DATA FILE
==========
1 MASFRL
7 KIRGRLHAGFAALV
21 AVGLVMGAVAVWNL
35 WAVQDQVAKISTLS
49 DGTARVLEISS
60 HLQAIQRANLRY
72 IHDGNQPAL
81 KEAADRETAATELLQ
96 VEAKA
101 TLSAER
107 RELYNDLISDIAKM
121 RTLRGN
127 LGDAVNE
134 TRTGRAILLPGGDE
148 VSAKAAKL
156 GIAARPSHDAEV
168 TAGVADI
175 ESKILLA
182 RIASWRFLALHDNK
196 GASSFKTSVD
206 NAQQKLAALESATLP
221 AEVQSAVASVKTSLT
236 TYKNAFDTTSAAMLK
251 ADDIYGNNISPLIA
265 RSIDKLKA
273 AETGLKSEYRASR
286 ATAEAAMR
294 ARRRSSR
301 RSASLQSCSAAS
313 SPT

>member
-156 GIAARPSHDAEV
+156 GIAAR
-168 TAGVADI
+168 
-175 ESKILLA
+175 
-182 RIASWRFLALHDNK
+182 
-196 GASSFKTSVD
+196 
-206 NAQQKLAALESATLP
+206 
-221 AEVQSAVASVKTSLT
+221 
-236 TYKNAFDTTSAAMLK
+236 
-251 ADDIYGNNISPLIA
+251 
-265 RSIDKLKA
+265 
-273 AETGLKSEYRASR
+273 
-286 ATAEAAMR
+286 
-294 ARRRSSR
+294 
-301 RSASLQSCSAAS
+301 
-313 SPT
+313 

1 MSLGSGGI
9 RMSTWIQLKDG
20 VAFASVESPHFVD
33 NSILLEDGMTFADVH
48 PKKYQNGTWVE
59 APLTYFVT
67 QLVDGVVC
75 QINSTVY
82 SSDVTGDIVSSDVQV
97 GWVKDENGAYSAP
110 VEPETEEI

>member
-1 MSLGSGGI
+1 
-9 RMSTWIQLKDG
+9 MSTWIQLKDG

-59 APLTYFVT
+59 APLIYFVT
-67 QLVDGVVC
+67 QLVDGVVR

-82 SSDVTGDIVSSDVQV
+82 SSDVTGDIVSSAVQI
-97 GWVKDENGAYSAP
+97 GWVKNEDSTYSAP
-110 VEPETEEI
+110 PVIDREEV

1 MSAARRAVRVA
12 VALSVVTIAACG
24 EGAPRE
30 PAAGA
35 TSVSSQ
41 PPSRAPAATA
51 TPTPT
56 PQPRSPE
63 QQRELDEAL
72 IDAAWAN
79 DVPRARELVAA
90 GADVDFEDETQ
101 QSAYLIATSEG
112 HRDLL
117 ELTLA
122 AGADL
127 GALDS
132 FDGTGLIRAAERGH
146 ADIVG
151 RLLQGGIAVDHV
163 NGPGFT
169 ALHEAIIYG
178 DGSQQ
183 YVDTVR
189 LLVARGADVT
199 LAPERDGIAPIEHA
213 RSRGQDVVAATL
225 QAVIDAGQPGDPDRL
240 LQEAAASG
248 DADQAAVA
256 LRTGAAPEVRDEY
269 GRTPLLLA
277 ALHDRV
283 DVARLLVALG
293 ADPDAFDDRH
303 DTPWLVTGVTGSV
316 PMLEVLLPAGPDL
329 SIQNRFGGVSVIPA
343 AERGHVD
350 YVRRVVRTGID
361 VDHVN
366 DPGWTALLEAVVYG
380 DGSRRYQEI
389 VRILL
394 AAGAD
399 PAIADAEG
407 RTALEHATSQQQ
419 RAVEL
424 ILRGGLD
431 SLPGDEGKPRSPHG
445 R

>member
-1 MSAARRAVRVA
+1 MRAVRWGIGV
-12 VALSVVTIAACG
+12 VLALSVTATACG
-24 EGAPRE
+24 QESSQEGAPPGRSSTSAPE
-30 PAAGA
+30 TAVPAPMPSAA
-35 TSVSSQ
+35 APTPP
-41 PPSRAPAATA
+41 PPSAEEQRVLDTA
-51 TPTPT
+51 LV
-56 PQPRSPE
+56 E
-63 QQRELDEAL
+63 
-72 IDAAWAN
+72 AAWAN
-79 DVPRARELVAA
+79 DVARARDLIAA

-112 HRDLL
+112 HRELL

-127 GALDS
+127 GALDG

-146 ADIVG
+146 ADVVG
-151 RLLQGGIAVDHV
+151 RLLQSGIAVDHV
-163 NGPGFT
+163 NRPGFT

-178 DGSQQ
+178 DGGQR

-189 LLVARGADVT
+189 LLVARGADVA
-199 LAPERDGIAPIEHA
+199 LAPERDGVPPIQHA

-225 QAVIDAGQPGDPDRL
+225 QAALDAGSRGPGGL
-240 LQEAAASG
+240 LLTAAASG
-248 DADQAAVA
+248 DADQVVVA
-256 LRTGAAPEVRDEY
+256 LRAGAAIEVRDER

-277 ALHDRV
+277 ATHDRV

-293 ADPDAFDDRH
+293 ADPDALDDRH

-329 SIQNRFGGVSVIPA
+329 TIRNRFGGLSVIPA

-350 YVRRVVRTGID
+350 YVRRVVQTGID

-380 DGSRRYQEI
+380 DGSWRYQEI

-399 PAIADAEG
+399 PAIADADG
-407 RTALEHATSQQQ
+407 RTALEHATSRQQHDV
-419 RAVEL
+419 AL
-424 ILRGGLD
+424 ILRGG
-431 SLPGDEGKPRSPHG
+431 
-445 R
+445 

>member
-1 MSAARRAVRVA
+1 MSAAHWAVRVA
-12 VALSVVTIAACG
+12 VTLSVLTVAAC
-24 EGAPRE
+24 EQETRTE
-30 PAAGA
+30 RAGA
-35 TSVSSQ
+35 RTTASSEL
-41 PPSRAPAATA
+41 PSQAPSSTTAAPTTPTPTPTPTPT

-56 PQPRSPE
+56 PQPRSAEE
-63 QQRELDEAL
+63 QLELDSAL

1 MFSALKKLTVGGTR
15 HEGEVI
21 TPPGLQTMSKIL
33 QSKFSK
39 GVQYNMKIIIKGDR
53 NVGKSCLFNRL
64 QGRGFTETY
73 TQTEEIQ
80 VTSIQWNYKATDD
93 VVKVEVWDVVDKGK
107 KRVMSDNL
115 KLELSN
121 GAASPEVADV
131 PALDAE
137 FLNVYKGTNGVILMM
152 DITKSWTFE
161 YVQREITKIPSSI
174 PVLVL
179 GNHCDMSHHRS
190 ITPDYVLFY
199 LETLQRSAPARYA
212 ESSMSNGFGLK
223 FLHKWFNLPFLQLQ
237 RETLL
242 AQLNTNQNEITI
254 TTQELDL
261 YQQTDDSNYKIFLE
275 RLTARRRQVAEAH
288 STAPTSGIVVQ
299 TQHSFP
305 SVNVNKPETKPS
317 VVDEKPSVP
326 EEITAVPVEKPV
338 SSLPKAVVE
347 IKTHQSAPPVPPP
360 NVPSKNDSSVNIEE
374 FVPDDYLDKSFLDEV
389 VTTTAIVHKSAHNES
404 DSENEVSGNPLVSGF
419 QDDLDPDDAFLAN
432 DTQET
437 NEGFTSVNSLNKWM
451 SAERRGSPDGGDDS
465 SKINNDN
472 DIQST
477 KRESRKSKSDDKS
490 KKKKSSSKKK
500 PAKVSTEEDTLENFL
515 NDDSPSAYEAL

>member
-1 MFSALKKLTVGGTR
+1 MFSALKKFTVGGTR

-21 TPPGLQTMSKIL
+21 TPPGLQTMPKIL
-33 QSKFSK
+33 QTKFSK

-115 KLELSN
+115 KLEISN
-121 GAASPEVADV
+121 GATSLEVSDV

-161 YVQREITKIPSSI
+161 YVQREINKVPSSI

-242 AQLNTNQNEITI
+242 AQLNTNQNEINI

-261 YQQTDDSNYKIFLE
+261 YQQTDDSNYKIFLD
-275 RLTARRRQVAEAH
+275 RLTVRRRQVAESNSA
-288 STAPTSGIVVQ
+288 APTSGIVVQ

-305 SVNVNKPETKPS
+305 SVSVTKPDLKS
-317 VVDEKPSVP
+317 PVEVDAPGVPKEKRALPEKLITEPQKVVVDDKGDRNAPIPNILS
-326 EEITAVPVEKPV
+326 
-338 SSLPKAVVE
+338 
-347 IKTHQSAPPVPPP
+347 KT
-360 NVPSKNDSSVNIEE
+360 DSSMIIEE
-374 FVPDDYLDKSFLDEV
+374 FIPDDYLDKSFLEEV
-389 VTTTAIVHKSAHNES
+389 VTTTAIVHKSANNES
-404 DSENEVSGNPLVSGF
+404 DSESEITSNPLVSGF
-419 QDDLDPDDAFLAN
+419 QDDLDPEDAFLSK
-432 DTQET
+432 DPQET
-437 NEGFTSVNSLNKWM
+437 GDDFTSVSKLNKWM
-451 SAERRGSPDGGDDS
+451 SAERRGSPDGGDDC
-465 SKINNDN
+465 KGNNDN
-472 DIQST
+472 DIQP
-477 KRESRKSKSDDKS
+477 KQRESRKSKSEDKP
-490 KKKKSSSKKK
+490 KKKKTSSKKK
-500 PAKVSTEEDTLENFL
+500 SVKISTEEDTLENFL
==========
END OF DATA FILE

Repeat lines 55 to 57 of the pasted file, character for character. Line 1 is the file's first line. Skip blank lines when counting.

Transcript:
+286 
-294 ARRRSSR
+294 